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    How to Navigate Offer Competition

    Caught in a multiple offer situation? Everything you need to know when competing in a seller's market

    Written By Andrew Brunner

    When purchasing a home in GTA’s real estate market, it’s not uncommon for buyers to find themselves competing against other buyers. Also known as an ‘offer presentation’ or when a seller ‘holds back offers’, this happens when several buyers compete for the same property at the same time.

    Let’s explore how an offer presentation typically comes about, and how best to navigate one should you end up in this scenario.

    What’s an offer presentation?

    An offer presentation occurs when a seller first acknowledges they have a property that’s in high demand. They then put their property on the market with a set offer date, usually 5 - 8 days after putting the home on the market.

    In the actual listing, the seller’s agent will typically include the following: ‘Offers to be reviewed on Thursday the 26th of October at 6:30pm. Please register your offer by 5:30pm.’

    Aside from the seller, nobody wants to get into a multiple offer situation. And if you’re unprepared, the process can be quite stressful for a buyer.

    How do seller’s pull off an offer presentation?

    Let’s look at some of the reasons why offer presentations occur:

    1. It’s a seller’s market, meaning, there are simply more buyers in the market than available properties.

    2. The market is balanced, but the property’s asking price is at a popular price point. In most cases — the lower the price, the higher the demand.

    3. The market is balanced, but a seller’s property is on a particularly desirable street or within a desirable condo.

    I’ve often seen frustrated buyers blame the listing agent for inciting offer competition. But in my experience, most sellers are sharp enough to know when they own a property that can successfully create offer competition. Those sellers will then hire a realtor who is skilled enough to successfully facilitate the process.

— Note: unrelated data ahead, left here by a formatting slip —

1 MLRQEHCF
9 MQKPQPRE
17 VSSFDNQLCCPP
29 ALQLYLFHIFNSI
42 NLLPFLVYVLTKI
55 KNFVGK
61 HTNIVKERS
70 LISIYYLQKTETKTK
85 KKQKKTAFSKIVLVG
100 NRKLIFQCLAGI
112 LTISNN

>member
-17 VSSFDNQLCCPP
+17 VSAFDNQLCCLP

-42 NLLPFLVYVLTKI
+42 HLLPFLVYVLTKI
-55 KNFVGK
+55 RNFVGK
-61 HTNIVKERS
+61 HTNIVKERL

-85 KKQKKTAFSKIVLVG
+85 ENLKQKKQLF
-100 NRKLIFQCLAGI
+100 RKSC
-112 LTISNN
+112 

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    Can offer presentations benefit the buyers?

    Yes, because offer dates provide everyone with a fair chance to view the property.

    There’s a common scenario I’ve witnessed time and time again: A home comes on the market that’s well-suited for one of my clients. But the property does not have an offer date, meaning the seller will entertain offers at any time.

    It’s a competitive seller’s market, so I advise my client that we should look at the property as soon as possible. Although my client is very eager, they have work commitments and can’t view the home until tomorrow afternoon. I book the showing, but later that day, I get an email stating the property is now sold.

    This is exactly why offer dates can still benefit buyers. It provides a fair opportunity for all interested parties to see the listing in person, and then decide if they want to pursue it. Offer dates allow everyone to do their homework and prepare their best offer.

    On the other hand, when a home is listed without an offer date, it can make buyers anxious. They will feel pressured to drop whatever they’re doing, and see the property before someone else swoops in with an offer.

    What if an offer date backfires for the seller?

    You’d be surprised how often this strategy can fail. And it’s usually a case whereby the seller got greedy, or their agent misjudged the temperature of the market.